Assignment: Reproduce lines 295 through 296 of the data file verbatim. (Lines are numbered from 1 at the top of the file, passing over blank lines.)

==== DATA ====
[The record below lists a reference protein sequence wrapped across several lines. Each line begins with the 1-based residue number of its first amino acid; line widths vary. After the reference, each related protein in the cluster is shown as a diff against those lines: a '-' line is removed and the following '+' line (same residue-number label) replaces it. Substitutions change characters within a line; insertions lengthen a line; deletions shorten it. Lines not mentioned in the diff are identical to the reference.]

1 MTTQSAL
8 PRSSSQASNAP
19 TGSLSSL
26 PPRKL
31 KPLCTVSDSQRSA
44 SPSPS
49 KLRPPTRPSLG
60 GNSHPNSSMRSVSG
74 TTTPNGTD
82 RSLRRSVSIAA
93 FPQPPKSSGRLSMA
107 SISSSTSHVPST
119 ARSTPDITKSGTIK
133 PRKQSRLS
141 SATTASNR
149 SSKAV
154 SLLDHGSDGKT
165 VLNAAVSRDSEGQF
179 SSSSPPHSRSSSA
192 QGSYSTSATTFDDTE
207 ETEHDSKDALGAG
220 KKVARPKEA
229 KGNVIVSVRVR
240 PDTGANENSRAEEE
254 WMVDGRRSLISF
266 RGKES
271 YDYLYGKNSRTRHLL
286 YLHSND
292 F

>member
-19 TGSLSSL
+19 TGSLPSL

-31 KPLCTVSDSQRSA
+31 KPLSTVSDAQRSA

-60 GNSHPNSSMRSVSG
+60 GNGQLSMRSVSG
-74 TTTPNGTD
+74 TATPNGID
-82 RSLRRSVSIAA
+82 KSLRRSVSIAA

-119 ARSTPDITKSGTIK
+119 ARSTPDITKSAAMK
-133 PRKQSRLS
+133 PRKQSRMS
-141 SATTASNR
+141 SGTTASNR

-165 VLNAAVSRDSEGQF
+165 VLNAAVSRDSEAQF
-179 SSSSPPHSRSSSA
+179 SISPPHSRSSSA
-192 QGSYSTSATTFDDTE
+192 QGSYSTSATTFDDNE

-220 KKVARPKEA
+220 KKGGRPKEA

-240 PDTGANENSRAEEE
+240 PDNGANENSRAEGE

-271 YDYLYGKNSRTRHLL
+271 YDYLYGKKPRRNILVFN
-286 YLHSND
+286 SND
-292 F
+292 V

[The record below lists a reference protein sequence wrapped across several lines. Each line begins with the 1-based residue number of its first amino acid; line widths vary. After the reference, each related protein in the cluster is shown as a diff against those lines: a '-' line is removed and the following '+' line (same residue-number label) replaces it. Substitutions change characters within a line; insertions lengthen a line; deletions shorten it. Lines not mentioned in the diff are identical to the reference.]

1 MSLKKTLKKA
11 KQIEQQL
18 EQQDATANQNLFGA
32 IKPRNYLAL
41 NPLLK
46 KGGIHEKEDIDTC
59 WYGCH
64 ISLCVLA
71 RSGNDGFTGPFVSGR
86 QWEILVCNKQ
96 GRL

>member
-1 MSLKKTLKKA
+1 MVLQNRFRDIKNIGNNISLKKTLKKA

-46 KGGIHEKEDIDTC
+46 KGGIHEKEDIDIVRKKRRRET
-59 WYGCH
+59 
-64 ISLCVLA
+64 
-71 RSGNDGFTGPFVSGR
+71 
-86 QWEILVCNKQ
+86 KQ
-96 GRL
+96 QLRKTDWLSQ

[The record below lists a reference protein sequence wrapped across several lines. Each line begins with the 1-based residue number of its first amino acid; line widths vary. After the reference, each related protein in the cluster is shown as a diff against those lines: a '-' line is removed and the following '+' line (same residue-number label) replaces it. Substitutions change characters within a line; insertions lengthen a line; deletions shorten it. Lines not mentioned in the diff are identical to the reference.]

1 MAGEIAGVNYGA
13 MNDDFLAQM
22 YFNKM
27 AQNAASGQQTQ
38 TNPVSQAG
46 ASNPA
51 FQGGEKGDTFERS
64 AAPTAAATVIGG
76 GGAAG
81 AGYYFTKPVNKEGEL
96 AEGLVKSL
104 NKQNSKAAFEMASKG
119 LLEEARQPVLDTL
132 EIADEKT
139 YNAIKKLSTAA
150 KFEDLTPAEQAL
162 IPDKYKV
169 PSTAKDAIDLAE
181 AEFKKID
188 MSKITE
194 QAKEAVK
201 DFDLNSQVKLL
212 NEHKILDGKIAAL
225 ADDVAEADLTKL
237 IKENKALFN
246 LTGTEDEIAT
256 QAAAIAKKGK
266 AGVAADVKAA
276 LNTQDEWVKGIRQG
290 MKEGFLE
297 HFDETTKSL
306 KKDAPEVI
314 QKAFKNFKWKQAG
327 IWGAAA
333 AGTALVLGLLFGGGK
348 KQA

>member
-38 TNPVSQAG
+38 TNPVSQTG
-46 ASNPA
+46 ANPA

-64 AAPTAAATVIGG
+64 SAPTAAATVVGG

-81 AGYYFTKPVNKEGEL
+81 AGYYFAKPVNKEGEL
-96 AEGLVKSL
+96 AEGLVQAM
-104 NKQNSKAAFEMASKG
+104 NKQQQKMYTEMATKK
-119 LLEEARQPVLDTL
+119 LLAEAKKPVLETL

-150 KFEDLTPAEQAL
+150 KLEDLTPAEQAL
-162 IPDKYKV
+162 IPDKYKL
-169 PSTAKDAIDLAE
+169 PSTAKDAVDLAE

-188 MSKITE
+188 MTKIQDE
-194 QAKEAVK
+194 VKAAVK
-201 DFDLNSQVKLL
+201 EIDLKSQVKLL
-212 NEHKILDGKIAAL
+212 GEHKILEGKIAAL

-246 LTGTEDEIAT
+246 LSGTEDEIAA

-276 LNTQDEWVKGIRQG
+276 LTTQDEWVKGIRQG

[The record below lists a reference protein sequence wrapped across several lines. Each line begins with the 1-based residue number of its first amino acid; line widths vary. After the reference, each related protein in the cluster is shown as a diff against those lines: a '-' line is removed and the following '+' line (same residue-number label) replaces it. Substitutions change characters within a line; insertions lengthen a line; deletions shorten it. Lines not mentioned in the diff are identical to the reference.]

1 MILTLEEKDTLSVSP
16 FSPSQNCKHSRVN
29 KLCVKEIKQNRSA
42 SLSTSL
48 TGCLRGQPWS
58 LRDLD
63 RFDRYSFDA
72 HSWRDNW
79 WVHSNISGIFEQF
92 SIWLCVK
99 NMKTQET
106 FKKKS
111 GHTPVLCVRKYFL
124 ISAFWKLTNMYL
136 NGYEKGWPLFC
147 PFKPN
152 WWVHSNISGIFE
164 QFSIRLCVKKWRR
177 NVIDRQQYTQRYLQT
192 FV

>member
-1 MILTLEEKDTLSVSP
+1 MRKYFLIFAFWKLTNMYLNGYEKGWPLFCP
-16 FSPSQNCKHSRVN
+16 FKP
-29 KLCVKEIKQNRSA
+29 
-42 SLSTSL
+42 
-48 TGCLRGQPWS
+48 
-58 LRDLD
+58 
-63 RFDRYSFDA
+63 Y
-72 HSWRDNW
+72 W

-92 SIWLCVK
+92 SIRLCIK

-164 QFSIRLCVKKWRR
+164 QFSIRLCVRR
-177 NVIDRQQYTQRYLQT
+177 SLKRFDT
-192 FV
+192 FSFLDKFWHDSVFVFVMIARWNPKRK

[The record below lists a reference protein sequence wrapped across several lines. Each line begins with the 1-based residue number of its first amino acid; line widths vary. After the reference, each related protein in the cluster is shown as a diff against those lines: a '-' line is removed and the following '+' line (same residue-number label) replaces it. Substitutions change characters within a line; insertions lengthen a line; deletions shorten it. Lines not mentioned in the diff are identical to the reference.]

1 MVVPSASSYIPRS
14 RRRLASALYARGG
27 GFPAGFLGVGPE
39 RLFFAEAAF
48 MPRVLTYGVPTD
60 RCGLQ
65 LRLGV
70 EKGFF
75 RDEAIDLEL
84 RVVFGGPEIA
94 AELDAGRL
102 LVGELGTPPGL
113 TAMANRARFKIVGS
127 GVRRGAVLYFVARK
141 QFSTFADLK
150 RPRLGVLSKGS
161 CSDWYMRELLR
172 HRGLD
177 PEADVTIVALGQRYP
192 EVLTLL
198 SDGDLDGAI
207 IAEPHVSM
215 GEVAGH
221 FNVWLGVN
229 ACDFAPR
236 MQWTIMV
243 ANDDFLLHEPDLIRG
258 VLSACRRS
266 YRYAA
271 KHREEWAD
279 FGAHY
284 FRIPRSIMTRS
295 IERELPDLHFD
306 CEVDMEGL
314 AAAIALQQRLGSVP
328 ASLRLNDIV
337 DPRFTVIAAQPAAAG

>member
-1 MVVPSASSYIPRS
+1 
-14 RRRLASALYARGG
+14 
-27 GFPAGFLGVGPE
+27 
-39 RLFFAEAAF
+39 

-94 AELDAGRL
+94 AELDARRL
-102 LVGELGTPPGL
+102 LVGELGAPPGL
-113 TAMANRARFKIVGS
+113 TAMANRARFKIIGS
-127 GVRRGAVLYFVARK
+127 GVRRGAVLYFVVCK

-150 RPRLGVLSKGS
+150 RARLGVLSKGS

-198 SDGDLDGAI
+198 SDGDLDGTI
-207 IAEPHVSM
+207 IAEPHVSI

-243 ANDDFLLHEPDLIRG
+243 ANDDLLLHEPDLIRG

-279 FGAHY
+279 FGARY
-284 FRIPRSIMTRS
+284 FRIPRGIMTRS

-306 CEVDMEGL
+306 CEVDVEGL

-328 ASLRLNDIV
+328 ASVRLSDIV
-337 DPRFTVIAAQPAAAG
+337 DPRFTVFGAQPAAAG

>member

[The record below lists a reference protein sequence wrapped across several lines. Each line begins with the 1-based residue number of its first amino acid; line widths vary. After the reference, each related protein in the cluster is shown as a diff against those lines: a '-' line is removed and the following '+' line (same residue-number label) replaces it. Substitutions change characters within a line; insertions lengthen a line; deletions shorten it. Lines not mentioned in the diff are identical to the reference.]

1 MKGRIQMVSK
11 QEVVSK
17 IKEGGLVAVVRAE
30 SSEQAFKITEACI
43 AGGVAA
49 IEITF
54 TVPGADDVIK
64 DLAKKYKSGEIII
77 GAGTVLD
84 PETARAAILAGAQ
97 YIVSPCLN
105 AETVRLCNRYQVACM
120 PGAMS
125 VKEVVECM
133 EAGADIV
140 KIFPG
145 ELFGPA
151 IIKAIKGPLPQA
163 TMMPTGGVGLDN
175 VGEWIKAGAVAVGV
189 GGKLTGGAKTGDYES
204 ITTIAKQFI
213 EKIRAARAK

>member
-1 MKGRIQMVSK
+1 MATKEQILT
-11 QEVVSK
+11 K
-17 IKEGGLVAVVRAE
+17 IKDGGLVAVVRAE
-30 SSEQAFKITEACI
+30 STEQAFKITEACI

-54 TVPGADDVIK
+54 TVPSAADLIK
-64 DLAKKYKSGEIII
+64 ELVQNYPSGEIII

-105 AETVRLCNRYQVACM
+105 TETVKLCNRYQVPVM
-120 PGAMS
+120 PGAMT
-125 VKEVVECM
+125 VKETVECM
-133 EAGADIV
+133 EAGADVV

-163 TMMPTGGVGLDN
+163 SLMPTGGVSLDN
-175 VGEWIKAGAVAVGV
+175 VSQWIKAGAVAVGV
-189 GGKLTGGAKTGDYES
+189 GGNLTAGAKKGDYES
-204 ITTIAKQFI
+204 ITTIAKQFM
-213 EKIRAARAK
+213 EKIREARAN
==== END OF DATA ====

125 VKEVVECM
133 EAGADIV